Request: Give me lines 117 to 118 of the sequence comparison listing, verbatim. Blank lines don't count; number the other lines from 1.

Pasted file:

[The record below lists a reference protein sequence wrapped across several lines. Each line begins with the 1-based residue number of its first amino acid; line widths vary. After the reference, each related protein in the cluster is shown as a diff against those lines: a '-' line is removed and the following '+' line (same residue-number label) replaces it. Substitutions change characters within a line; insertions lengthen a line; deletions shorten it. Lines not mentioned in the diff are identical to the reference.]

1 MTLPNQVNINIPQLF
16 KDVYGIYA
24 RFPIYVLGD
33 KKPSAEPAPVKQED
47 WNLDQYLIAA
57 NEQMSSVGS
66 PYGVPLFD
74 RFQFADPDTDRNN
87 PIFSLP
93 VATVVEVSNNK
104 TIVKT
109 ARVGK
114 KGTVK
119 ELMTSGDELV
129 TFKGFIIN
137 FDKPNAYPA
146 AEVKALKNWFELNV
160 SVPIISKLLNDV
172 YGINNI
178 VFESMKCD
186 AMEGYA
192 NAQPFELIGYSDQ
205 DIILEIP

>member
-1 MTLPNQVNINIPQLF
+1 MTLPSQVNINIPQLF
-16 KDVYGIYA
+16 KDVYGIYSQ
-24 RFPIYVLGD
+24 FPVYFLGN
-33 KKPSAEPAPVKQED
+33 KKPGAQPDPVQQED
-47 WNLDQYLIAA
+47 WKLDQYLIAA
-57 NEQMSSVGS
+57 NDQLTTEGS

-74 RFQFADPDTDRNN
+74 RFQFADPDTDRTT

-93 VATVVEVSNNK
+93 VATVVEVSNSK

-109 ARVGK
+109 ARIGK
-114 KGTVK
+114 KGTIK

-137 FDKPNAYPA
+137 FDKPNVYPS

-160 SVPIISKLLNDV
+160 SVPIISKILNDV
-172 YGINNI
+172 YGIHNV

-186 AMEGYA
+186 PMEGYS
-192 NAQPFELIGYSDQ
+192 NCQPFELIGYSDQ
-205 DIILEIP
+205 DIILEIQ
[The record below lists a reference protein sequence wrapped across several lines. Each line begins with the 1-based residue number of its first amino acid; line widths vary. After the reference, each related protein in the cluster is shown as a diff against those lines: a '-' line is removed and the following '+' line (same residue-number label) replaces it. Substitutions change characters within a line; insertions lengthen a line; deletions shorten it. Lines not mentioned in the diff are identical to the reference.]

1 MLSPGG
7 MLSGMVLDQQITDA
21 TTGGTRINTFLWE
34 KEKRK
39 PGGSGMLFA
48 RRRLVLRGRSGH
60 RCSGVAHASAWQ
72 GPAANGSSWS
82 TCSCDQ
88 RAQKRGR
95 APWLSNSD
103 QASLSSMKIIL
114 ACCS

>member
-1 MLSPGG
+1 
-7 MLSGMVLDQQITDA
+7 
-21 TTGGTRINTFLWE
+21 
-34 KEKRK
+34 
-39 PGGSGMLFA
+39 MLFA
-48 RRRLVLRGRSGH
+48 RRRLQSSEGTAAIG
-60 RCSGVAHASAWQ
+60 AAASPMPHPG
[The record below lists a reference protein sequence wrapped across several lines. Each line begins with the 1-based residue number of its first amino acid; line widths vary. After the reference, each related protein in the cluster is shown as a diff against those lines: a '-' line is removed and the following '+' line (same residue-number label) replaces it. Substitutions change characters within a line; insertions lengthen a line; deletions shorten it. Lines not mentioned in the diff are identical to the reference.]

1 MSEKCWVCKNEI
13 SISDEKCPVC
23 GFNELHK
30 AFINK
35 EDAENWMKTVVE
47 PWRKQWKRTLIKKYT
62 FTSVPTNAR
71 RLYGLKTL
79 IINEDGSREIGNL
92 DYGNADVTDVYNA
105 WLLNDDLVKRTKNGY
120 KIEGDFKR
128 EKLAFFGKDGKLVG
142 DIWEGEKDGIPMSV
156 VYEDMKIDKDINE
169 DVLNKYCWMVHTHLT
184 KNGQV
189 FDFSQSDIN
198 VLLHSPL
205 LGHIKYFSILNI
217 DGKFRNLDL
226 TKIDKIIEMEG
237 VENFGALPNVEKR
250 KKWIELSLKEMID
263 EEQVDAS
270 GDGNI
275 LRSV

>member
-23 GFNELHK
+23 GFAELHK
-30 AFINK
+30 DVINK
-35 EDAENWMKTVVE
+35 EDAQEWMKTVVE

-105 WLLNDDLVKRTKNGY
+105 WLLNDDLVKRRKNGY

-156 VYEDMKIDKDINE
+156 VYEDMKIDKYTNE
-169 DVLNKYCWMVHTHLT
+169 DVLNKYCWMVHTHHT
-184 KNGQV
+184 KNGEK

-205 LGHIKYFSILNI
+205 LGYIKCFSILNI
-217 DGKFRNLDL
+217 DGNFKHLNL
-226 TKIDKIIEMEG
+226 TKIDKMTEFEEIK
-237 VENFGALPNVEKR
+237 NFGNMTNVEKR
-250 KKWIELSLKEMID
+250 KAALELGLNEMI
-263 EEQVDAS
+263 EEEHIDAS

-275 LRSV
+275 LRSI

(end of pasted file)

+23 GFAELHK
-30 AFINK